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Apple (Nasdaq: APPL) has been granted the right to use the iPhone brand in Brazil, overturning a previous ruling from Brazilian intellectual property institute INPI which granted exclusive rights to local electronics manufacturer Gradiente, according to press reports.
The decision was issued by a court in Rio de Janeiro.
Apple had appealed INPI's ruling arguing that Gradiente's right over the iPhone name should have expired, as the Brazilian firm did not trade any products under that name in the five years after it was granted ownership. INPI granted Gradiente the patent in January 2008.
Gradiente launched its iPhone device in December 2012, less than a month before the patent was due to expire, as stated by Brazilian laws. Gradiente filed for the rights to the iPhone brand in Brazil 12 years ago, well before Apple's iPhone launch.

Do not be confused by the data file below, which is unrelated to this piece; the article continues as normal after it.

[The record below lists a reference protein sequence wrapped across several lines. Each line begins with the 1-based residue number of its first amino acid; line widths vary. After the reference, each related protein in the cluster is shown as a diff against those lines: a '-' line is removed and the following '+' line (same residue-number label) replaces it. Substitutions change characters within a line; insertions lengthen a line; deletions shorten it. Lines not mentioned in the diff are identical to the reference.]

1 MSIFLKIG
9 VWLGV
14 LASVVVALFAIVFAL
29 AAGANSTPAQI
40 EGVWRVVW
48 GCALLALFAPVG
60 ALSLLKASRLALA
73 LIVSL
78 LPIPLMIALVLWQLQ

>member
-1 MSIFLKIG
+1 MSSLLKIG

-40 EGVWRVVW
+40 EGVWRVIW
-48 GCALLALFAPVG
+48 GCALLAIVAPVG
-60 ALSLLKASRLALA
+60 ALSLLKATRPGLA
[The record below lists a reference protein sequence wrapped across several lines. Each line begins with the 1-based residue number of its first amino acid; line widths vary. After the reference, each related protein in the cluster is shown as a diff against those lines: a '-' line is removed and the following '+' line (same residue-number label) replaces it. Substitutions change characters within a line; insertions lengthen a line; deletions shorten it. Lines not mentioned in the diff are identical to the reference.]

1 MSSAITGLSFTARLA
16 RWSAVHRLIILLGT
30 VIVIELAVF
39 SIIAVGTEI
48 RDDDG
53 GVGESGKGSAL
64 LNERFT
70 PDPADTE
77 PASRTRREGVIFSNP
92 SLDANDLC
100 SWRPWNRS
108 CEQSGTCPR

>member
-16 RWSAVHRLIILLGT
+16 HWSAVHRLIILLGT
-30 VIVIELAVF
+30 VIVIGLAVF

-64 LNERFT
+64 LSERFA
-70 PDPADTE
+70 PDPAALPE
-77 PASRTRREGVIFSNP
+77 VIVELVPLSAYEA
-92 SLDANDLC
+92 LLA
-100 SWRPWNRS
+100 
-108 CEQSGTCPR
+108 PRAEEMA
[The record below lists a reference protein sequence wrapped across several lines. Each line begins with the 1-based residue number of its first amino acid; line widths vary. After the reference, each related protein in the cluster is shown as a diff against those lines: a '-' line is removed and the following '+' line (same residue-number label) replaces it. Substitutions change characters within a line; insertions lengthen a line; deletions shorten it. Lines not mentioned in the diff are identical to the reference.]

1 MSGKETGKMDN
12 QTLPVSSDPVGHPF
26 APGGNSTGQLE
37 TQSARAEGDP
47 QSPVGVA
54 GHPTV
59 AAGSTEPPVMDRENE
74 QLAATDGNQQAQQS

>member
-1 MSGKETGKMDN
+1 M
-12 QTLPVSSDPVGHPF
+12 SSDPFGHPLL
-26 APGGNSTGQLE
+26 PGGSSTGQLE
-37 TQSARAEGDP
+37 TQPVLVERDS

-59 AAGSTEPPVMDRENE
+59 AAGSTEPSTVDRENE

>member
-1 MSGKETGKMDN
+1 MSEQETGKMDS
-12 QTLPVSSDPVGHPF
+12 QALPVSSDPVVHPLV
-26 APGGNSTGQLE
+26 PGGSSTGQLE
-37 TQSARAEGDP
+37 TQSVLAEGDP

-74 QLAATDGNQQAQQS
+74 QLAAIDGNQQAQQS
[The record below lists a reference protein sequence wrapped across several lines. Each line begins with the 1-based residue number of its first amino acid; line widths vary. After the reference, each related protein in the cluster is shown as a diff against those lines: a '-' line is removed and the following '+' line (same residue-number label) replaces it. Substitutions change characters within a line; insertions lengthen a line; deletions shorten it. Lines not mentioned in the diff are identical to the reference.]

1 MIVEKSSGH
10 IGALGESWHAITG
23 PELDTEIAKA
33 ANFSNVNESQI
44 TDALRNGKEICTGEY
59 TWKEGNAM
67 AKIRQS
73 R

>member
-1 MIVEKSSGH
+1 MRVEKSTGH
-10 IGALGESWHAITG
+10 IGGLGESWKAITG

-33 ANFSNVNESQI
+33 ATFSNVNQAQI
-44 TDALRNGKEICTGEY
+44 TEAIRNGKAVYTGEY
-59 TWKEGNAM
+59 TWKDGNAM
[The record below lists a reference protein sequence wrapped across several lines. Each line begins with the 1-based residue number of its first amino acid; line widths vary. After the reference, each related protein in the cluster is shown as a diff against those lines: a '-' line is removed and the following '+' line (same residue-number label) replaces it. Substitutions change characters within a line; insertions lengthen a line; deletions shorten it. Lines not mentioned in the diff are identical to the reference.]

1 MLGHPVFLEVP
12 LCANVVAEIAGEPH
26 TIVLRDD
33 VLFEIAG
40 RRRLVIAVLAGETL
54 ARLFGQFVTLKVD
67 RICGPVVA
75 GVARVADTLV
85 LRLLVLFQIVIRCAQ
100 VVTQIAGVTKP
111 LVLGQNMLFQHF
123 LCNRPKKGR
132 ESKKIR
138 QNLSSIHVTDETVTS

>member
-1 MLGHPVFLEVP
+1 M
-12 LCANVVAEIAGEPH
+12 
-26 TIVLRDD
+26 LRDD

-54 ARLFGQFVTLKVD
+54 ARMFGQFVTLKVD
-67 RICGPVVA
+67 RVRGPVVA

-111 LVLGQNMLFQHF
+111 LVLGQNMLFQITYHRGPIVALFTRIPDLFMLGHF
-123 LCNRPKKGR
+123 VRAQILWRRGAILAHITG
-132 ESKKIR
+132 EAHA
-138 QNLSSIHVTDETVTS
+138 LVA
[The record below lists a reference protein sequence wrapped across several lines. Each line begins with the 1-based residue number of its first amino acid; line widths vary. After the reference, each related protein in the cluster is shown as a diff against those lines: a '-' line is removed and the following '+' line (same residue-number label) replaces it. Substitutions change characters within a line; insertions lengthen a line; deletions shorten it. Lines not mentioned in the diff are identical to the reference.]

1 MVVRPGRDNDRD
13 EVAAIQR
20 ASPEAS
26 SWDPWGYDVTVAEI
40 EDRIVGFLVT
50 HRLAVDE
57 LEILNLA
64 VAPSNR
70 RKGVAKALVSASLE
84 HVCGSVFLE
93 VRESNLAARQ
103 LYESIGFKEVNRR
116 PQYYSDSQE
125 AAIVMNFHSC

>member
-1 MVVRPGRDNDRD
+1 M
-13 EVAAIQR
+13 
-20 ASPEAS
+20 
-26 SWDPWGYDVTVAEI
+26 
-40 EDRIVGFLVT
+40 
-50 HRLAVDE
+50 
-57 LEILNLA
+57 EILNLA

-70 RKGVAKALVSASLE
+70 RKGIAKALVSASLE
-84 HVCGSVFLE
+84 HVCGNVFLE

The court in Rio ruled that IGB Electronica, Gradiente's controlling company, cannot be the exclusive owner of the brand.
The judge claimed, among other things, that the iPhone brand gained visibility due to the worldwide success of Apple's device and that INPI should have considered the market context before conceding exclusive rights to Gradiente.
The judge also ruled in his decision that Gradiente's name was just the combination of "internet" and "phone", referring to a mobile phone with internet access, while Apple already had an extensive "i" product line, registered in several countries.
IGB said it will appeal the decision. The company argued that INPI's decision reinforces its claim. It also added that a suit filed against Apple in a São Paulo court has yet to come to trial.
The Rio court decision represents a victory, albeit partial, for Apple after a series of trademark defeats in emerging markets.
In 2012, Mexican telecoms firm iFone also successfully fended off a lawsuit from Apple regarding brand name infringement. In another case, Apple paid Taiwanese tech firm Proview around US$60mn to trademark the word iPad.